Taliban faces growing dissent as protests spread in Afghan cities

The Taliban was facing growing signs of dissent in several cities as Afghans carried the national flag in a second day of protests that led to reports of at least two deaths.

Protesters marched in Kabul and other cities on Thursday to celebrate Afghanistan’s Independence Day, which commemorates the 1919 war that ended British control of the country.

Some carried Afghanistan’s black, red and green flag in an apparent show of defiance to the Taliban, which flies a white flag emblazoned with an Islamic oath.

At least two people were killed in the eastern city of Asadabad when the Taliban fired on the crowd and a Taliban fighter was stabbed, according to Al Jazeera. Reuters reported that it wasn’t clear if the deaths were caused by shooting or a stampede.

The protests marked the strongest displays of popular opposition to the Islamists since they swept into Kabul uncontested on Sunday on the heels of withdrawing US troops.

Many cities in Afghanistan maintained an uneasy calm in the first days after the Taliban took over as residents — particularly professional women and those associated with the former government or military — stayed at home in fear of retribution.

A protest in the city of Jalalabad on Wednesday, at which at least three people were killed, marked one of the first public displays of dissent. Demonstrations followed in several more cities.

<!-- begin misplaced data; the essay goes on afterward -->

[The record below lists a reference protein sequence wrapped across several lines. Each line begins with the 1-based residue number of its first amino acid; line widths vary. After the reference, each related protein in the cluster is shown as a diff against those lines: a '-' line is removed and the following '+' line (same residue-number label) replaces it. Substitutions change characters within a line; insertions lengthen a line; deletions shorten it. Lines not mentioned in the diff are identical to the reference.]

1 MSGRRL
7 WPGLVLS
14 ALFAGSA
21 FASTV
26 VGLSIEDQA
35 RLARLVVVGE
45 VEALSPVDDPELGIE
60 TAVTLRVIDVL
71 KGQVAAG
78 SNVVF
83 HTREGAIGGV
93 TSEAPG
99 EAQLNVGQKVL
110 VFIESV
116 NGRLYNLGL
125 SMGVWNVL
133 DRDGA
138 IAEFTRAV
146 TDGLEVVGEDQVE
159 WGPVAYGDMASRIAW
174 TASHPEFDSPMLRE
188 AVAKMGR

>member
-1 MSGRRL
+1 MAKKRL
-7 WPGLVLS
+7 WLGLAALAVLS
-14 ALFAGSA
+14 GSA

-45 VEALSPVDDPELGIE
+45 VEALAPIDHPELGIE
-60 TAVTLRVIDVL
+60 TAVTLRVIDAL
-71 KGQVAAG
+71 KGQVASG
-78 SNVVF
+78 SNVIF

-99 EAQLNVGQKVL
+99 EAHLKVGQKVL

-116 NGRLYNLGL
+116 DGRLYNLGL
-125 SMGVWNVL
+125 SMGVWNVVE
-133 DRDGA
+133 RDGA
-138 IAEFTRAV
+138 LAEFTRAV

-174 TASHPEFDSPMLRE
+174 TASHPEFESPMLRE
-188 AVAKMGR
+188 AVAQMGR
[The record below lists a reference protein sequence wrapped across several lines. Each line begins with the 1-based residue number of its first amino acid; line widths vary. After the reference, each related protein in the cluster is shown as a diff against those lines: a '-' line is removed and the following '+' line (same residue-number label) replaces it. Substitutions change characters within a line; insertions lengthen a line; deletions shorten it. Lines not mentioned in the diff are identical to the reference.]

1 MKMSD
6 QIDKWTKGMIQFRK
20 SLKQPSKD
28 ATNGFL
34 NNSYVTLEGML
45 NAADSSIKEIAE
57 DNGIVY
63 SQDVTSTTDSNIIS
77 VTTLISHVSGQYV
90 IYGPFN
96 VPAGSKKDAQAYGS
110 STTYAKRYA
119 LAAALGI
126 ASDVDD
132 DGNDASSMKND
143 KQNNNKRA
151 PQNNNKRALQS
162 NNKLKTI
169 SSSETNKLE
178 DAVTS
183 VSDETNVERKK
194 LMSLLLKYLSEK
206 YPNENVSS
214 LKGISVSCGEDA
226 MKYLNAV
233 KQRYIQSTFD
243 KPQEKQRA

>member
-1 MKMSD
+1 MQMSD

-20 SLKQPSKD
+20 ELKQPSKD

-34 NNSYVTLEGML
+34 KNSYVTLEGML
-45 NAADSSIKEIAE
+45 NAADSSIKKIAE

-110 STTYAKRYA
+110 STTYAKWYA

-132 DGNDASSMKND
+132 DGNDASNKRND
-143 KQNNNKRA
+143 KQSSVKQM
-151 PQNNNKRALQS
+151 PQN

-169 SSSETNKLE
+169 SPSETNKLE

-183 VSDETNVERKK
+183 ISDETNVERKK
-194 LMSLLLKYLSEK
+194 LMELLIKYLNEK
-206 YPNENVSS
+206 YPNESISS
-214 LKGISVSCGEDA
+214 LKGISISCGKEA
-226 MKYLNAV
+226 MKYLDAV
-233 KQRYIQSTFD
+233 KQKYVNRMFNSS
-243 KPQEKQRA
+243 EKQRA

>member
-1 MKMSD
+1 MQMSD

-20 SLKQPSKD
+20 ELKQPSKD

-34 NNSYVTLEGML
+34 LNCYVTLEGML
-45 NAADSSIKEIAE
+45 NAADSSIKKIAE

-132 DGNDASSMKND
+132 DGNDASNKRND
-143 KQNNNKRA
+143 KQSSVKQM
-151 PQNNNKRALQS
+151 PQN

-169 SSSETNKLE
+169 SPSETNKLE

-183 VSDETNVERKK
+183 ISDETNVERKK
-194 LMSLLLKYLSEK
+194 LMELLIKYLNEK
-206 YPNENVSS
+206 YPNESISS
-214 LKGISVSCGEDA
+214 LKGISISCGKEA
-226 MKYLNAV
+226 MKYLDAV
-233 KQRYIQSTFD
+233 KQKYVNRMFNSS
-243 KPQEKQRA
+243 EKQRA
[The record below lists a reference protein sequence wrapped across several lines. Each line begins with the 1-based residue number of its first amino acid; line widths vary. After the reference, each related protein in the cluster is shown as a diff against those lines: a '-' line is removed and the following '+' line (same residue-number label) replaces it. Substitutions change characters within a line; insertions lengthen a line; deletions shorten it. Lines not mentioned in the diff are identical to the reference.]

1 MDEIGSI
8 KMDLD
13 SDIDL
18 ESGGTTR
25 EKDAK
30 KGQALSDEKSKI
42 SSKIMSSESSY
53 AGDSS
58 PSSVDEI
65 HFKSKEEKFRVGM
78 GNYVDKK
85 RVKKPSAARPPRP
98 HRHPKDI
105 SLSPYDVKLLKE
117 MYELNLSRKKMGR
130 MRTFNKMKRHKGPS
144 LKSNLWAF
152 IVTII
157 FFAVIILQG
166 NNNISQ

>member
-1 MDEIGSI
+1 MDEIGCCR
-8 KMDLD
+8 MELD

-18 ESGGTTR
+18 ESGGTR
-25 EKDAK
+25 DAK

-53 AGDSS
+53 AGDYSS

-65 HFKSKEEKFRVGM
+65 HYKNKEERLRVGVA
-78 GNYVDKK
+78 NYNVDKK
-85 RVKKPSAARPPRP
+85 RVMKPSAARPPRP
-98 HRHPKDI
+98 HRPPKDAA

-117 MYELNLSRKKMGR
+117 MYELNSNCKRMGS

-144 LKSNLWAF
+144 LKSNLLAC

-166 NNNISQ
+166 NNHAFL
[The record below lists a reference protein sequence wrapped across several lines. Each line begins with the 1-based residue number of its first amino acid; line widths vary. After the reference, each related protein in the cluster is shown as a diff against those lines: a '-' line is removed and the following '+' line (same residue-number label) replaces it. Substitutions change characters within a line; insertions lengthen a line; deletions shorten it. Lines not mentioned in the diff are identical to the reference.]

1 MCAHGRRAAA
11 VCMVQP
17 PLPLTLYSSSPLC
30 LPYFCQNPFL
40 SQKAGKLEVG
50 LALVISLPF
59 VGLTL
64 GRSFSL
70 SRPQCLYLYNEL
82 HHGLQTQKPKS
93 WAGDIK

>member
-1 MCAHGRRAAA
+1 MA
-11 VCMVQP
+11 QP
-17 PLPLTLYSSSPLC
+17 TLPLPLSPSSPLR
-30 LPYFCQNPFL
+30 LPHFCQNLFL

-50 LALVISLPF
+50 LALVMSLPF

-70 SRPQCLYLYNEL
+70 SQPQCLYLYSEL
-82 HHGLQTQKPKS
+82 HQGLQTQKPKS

The Taliban, which used brutal violence to suppress women’s rights and punish dissenters when it ruled in the 1990s, has so far sought to present a more moderate image. A spokesman for the group has said it would offer amnesty to opponents and that women’s rights will be protected within the limits of Islamic law.

But observers are sceptical and some of those overtures have been contradicted by reports of beatings and killings at the hands of the victorious militants.

Social media videos showed Taliban fighters on Thursday firing into the air to disperse crowds around Kabul airport, which has been the scene of continued chaos as many Afghans try to escape the country.

The US has sent at least 4,000 troops to secure the site and help evacuate US nationals and Afghan allies get out, but American officials say the pace of evacuations is slow and the situation remains volatile.

President Joe Biden on Wednesday acknowledged that the rapid US withdrawal had resulted in “chaos ensuing” but argued it was inevitable.

He defended his handling of the crisis and decision to press ahead with the withdrawal, even after it became clear that the Taliban would swiftly return to power.

The Islamists’ remaining opponents will hope that Wednesday and Thursday’s protests could signal the start of more sustained resistance. 

The Taliban is yet to conquer Panjshir, a mountainous province that has long been a haven for guerrilla fighters. Ahmad Massoud, the son of a famous anti-Taliban warlord, has said he is trying to gather resistance fighters at his base in the province.

Amrullah Saleh, the deposed vice-president who met Massoud this week and declared himself caretaker president, wrote on Twitter that he “salute[s] those who carry the national flag and thus stand for dignity of the nation and the country”.

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